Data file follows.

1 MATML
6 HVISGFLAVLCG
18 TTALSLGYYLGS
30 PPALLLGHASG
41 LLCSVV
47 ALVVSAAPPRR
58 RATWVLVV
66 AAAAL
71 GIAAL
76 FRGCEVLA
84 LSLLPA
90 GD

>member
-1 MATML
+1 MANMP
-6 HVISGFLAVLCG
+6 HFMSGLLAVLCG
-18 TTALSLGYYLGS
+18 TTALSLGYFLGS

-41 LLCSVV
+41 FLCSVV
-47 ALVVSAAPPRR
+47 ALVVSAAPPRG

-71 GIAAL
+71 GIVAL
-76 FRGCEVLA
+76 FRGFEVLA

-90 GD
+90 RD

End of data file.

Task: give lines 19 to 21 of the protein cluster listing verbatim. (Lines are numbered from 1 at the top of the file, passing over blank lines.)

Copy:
+18 TTALSLGYFLGS

-41 LLCSVV
+41 FLCSVV